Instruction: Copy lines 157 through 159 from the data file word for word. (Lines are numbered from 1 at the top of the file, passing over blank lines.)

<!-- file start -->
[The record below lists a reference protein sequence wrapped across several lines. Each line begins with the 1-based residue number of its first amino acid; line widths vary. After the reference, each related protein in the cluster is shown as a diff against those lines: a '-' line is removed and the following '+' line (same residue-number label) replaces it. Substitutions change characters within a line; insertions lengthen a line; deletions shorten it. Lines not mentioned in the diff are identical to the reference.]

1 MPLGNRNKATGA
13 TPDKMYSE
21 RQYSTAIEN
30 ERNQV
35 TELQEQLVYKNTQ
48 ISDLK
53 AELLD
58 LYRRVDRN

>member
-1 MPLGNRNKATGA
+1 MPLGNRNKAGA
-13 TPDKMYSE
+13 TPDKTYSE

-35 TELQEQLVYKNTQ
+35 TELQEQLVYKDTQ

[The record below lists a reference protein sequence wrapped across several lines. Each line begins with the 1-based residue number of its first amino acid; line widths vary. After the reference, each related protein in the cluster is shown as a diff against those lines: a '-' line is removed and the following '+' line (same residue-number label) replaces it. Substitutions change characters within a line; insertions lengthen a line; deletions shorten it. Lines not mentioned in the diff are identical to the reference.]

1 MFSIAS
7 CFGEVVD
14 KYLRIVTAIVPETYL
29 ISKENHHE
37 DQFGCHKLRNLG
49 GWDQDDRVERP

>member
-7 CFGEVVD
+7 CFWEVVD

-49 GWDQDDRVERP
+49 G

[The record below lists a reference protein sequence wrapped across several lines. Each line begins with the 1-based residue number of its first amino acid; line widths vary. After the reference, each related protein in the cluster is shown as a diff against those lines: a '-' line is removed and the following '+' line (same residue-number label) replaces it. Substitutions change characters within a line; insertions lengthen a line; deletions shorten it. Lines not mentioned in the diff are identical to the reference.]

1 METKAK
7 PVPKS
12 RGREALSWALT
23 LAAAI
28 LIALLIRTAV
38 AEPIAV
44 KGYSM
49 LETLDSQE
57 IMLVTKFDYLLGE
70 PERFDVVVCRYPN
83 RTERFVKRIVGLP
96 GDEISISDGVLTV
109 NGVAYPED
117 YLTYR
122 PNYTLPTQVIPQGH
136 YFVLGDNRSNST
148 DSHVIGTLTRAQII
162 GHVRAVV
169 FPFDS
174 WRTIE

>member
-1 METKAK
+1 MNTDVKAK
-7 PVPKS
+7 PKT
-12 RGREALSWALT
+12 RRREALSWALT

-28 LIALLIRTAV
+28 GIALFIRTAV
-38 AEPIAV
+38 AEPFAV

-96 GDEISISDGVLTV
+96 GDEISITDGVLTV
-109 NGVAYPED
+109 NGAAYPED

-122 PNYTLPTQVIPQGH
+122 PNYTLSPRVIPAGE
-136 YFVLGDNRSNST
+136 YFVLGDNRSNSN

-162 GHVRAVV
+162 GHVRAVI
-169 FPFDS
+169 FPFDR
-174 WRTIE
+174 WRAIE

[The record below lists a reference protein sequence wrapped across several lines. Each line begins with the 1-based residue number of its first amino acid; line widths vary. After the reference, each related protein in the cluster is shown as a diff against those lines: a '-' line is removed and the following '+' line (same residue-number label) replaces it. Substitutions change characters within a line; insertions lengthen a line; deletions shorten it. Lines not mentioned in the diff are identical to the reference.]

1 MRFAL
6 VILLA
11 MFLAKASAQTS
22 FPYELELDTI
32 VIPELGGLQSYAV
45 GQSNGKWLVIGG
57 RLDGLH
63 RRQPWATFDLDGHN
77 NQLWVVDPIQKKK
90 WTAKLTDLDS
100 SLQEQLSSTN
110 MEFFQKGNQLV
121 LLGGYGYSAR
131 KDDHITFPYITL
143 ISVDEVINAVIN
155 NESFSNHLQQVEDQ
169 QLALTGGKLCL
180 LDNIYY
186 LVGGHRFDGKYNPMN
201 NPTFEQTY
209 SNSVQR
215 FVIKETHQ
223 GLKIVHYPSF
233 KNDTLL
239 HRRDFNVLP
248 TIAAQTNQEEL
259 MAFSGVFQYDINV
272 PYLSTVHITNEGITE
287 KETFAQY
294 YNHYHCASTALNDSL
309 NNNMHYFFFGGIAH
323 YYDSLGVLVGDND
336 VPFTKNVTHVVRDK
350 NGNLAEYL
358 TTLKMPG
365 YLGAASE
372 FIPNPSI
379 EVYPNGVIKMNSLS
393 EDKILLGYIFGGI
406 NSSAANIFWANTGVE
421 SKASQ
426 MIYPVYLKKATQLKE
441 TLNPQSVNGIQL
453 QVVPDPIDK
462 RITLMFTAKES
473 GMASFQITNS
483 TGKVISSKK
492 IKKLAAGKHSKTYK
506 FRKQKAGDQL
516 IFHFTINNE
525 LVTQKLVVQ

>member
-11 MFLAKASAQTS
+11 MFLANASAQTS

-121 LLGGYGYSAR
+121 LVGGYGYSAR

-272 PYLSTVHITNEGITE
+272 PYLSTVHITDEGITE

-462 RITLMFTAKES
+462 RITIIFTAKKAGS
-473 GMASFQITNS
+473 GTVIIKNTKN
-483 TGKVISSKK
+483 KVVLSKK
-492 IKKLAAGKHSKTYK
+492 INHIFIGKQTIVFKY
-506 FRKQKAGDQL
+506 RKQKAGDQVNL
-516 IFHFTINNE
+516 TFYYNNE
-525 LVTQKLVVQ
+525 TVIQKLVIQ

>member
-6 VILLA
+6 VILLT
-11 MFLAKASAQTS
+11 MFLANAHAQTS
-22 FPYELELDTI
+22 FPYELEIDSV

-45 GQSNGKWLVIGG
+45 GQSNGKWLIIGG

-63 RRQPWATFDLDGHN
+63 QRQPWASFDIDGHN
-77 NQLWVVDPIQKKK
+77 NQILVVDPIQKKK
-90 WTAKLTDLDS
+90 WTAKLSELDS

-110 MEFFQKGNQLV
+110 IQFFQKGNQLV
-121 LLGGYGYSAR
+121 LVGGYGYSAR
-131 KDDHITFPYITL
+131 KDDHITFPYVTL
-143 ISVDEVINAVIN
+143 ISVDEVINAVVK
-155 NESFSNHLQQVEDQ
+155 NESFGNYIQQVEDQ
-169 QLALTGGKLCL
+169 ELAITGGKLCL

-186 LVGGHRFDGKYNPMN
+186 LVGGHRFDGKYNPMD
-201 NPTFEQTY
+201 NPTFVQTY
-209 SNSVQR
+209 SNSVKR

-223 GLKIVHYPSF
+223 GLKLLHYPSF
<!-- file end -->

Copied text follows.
-63 RRQPWATFDLDGHN
+63 QRQPWASFDIDGHN
-77 NQLWVVDPIQKKK